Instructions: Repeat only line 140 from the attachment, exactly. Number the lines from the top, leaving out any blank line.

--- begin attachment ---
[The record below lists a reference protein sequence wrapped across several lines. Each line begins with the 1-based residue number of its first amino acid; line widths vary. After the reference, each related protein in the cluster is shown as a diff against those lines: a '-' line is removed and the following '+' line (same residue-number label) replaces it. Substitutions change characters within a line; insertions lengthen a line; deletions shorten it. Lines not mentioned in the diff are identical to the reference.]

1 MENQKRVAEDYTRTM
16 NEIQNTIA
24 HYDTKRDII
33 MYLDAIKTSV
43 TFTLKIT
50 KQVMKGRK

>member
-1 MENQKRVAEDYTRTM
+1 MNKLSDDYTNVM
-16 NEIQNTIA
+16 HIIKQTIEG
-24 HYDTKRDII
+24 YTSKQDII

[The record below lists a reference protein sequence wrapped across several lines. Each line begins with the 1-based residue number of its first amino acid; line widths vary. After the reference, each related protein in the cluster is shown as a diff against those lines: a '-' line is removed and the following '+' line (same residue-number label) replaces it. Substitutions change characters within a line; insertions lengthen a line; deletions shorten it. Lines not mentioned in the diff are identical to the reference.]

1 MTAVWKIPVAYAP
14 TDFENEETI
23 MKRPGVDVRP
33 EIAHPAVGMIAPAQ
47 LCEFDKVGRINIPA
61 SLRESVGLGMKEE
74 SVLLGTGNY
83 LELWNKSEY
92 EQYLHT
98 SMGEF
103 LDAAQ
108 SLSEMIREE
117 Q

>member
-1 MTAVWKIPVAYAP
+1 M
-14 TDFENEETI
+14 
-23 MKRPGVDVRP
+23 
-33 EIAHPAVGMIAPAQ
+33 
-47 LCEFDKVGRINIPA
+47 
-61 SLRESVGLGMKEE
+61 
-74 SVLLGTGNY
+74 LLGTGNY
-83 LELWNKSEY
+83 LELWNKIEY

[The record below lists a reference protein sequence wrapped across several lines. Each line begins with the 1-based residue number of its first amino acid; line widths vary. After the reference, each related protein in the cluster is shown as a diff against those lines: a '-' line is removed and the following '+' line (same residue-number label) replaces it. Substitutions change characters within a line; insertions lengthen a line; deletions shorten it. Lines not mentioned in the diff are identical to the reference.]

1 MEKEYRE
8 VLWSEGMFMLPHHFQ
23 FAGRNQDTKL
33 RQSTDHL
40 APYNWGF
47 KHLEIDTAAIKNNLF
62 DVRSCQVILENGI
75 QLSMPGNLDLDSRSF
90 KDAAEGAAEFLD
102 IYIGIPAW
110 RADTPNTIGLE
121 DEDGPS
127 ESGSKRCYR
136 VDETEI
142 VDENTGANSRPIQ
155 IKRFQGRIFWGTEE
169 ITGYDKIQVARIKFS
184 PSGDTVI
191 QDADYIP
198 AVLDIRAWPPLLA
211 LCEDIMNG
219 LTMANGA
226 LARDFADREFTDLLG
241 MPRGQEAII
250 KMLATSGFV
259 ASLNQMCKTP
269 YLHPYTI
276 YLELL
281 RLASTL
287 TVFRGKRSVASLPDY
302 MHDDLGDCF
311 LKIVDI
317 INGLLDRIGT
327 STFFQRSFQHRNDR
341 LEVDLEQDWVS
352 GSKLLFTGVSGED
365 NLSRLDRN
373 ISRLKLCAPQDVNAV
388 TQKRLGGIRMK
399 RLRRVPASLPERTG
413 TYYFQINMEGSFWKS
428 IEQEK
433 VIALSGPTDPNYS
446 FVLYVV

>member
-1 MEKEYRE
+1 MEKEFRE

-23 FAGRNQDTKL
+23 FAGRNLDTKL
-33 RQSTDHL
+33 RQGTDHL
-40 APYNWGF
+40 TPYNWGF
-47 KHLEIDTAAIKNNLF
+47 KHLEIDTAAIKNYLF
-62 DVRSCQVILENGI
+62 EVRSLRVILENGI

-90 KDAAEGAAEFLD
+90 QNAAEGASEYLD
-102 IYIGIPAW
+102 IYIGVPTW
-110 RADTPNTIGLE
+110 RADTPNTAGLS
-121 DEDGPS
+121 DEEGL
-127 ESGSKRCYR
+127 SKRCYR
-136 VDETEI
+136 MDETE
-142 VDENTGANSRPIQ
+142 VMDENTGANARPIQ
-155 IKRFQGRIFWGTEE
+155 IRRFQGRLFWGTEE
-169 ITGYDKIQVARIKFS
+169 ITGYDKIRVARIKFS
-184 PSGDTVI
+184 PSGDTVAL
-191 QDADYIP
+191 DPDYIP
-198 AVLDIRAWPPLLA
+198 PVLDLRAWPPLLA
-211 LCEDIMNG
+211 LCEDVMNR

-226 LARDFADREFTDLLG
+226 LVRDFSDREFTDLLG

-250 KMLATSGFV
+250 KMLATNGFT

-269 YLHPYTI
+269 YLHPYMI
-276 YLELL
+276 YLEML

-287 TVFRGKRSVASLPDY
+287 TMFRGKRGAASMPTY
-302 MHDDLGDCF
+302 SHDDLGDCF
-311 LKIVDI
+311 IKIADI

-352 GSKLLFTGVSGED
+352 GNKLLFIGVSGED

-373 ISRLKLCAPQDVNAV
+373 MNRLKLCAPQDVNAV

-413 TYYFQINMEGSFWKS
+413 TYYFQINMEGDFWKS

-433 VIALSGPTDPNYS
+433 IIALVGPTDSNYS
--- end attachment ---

-302 MHDDLGDCF